In the early 1990s, the Canadian Department of Justice (DOJ) sought to convict Imre Finta, a former Hungarian police officer alleged to have forced the deportation of 8,617 Hungarian Jews during World War II. He was charged with manslaughter, kidnapping, unlawful confinement, and robbery. The Finta prosecution was largely unsuccessful because of the difficulty in convicting a person for crimes committed fifty years earlier. In particular, the prosecution faced problems with the testimony of the witnesses, including suggestions of unintentional collaboration through stories told over the years since World War II.
The Finta case did provide an interpretation of the “military orders defence”: the decision stated that since the accused was merely following orders, he should not be entirely responsible for his actions. The Court also found that in order to be convicted of international crimes, a perpetrator must have known and understood the context of the crime. Specifically, the perpetrator knew or ought to have known that a state of war existed and that his/her actions, even during a state of war, would “shock the conscience of all right thinking people.”
The Fallout from Finta
Following the DOJ’s failure to convict Finta, the Canadian government moved to citizenship revocation proceedings, rather than criminal prosecutions, as a means of holding alleged international war criminals present in Canada. These revocation proceedings were viewed by the government as a more expeditious and practical . For the most part, these proceedings have been used with respect to former Nazis. While there have been some successes in establishing that such persons have entered Canada under false pretenses, a decision from the court does not necessarily lead to deportation. It is ultimately a matter of Cabinet’s discretion as to whether these persons should be deported from Canada. The Cabinet must pass an Order in Council to arrange for the deportation of these persons, which has proven challenging. As a result, many alleged war criminals remain in Canada.
Since the Supreme Court of Canada’s 1994 Finta decision, international humanitarian law has progressed such that the accused’s defence of “following orders” no longer constitutes a defence to war crimes and crimes against humanity. The case law arising out of the ad hoc international tribunals and the International Criminal Court clearly provides for individual criminal responsibility for one’s actions during armed conflict, whether such violence is internal or international in nature.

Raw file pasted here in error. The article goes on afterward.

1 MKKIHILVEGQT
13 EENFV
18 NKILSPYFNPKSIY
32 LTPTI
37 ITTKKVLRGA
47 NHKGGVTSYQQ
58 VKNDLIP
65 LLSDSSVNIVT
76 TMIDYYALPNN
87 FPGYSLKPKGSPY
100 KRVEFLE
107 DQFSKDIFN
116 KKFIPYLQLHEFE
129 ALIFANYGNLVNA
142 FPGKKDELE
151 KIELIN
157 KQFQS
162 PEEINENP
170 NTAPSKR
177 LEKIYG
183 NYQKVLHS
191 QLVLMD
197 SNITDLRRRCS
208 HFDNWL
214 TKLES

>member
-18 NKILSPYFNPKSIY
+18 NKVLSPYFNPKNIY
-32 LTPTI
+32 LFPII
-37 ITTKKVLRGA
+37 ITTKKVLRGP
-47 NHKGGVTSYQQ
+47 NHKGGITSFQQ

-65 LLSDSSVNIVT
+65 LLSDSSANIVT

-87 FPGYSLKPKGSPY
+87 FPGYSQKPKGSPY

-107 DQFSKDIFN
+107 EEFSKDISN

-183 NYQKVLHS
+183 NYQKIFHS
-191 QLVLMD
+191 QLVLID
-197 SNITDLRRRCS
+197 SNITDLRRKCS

The Enactment of the CAHWCA
In 2000, Canada adopted the CAHWCA to meet its obligations and commitments as a state party to the International Criminal Court, pursuant to the Rome Statute. In doing so, Canada became the first country to incorporate the Rome Statute into its domestic laws.
The Importance of the Munyaneza Decision
The Munyaneza decision demonstrates that Canada is ready, willing, and able to hold war criminals responsible for their actions. The decision sends the message that despite Canada’s open immigration policies, Canada is not a safe haven for perpetrators of international crimes fleeing accountability in the jurisdictions where they committed crimes.
On an international level, the case indicates that, although the assessment of accountability for international crimes has tended to be restricted to international tribunals or military courts, it is appropriate, and maybe even ideal, for nations to prosecute war criminals in domestic courts.
For more background information, visit Trial Watch.
- Watch former CLAIHR President, Jillian Siskind, be interviewed by Steve Paikin on The Agenda here.
- CCIJ’s press release about the sentencing/Communiqué
- CCIJ’s press release about the verdict/Communiqué
- Globe and Mail web-exclusive commentary by Jayne Stoyles and Richard Dicker
- Listen to CCIJ Advisory Committee member Bruce Broomhall on CBC’s The Current